The Gastebois family, from La Rochelle were a Huguenot family[15] and Elizabeth (1758-1830) had married Francois Charles Vincens (1757-1796), the Vincens being also Huguenot[16]. Their daughter Marie Madeleine Pierrette Vincens married Philipp Albert Stapfer in 1798 and their family moved into the Chateau.

The chateau remained intact throughout the revolution due to the families (Gastebois, Vincens & Stapfer) strong egalitarian beliefs. Philipp and Marie had 2 sons Charles Louis(1799-854) and (Frederic) Albert(1802-1880)[17]. Charles Louis was the father of Paul Stapfer.

Albert spent his youth as a liberal journalist for 'le Globe' and continued to support egalitarian policies, manning the barricades in the 1830 revolution[18]. Retiring to Talcy after his marriage to Clarey Louise Vincens in 1835, he gained an interest in Daguerreotype's, taking a series of pictures of the Chateau, still on view there.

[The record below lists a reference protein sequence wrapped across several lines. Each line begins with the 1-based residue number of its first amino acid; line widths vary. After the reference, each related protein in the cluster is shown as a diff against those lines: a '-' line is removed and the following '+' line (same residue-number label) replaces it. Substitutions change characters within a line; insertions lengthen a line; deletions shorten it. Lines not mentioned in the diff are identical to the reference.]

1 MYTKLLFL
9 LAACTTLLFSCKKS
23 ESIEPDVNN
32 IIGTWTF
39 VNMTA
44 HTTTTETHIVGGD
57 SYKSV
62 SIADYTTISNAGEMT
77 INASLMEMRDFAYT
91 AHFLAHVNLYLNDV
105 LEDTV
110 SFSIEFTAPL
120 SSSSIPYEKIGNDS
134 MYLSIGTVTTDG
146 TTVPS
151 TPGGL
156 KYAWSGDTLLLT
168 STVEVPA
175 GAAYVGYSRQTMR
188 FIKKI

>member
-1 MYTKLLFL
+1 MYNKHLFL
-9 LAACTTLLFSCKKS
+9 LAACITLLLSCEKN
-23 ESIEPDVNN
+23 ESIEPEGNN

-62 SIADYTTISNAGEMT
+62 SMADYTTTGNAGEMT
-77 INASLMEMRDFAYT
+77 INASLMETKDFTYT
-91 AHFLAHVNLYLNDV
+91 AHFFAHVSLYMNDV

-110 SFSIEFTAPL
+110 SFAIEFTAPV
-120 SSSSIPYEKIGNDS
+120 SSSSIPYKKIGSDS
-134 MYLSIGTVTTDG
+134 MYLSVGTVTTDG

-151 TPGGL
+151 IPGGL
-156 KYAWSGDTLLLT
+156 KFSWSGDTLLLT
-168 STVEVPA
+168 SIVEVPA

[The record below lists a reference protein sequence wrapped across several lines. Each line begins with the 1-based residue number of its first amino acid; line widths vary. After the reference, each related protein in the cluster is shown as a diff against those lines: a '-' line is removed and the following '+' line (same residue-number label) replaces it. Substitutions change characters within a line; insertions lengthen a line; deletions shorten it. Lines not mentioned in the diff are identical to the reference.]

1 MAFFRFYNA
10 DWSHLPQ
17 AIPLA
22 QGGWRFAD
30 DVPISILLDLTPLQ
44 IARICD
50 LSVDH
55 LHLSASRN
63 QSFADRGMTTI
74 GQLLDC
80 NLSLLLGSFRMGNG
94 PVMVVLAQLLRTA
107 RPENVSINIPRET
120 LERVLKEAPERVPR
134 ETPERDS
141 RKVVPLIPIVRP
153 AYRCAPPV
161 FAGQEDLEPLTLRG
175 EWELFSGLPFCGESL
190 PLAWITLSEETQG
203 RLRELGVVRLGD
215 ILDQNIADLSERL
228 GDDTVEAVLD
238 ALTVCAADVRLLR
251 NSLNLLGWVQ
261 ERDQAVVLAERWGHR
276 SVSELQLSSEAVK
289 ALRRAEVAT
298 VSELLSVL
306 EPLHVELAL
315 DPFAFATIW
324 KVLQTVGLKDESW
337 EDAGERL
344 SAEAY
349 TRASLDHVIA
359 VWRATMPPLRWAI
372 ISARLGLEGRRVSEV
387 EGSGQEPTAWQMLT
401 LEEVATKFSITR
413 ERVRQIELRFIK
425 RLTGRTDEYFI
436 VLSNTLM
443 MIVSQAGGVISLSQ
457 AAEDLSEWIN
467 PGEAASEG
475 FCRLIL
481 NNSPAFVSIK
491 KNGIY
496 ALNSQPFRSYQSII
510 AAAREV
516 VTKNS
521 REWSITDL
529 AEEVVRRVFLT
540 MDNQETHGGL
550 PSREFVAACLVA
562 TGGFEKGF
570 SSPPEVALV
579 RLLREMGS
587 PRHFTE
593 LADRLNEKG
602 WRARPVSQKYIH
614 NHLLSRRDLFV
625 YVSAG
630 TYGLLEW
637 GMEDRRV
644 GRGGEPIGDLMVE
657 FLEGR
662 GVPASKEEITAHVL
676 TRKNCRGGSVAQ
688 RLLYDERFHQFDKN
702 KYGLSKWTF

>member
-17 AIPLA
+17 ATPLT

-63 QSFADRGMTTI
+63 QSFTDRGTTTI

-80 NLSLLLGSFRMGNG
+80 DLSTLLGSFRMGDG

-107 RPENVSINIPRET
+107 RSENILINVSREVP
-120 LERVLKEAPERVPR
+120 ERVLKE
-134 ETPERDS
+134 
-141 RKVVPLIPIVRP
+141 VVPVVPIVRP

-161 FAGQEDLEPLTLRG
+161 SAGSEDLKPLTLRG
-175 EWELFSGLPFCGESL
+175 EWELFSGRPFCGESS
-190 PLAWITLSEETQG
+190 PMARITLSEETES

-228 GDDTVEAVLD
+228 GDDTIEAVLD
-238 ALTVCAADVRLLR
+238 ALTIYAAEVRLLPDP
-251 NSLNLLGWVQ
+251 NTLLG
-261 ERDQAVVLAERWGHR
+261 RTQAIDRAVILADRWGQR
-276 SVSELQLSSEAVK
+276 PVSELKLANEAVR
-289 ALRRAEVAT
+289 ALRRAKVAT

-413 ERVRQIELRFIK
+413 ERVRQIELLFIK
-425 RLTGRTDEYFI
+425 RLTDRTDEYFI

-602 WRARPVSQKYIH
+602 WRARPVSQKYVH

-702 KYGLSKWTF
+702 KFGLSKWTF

During the 1870 Franco-Prussian War, Albert hosted General Antoine Chanzy there, but he was driven out by the Prussians in the Battle of Beaugency (1870) in December 1870.

Albert died there in 1892, leaving it to his 3 children: Leon (Protestant minister at Jones, Le Mans and Blois), Helene Genevieve (married Etienne Debate) and Valentine. Leon retired to Talcy in 1906[19] and died in 1930. In 1933 Valentine and Helene Genevieve sold it to the state,[20] on condition that the 18th-century interiors would be preserved intact.

The château is visited by 20,000 tourists annually.[1]

Architecture[edit]

The central square tower, is likely the remains of the 1480 building with dramatic fortifications that were added in the 1520s.

Central Tower